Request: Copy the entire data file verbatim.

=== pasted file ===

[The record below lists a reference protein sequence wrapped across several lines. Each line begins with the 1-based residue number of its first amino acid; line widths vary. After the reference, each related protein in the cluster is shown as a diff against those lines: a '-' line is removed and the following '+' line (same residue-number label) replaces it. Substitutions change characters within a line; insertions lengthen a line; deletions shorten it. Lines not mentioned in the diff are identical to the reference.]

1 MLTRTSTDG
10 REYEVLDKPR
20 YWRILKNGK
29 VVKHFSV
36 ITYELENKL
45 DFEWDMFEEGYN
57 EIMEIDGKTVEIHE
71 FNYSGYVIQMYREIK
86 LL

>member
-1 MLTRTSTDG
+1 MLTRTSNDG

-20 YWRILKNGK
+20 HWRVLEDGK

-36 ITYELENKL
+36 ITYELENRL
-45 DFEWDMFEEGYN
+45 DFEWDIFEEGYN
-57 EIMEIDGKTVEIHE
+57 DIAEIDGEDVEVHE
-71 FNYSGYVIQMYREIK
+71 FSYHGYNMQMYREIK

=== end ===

[The record below lists a reference protein sequence wrapped across several lines. Each line begins with the 1-based residue number of its first amino acid; line widths vary. After the reference, each related protein in the cluster is shown as a diff against those lines: a '-' line is removed and the following '+' line (same residue-number label) replaces it. Substitutions change characters within a line; insertions lengthen a line; deletions shorten it. Lines not mentioned in the diff are identical to the reference.]

1 MLTRTSTDG
10 REYEVLDKPR
20 YWRILKNGK
29 VVKHFSV
36 ITYELENKL
45 DFEWDMFEEGYN
57 EIMEIDGKTVEIHE
71 FNYSGYVIQMYREIK
86 LL

>member
-1 MLTRTSTDG
+1 MLTRTSNDG

-20 YWRILKNGK
+20 HWRVLEDGK

-36 ITYELENKL
+36 ITYELENRL
-45 DFEWDMFEEGYN
+45 DFEWDIFEEGYN
-57 EIMEIDGKTVEIHE
+57 DIAEIDGEDVEVHE
-71 FNYSGYVIQMYREIK
+71 FSYHGYNMQMYREIK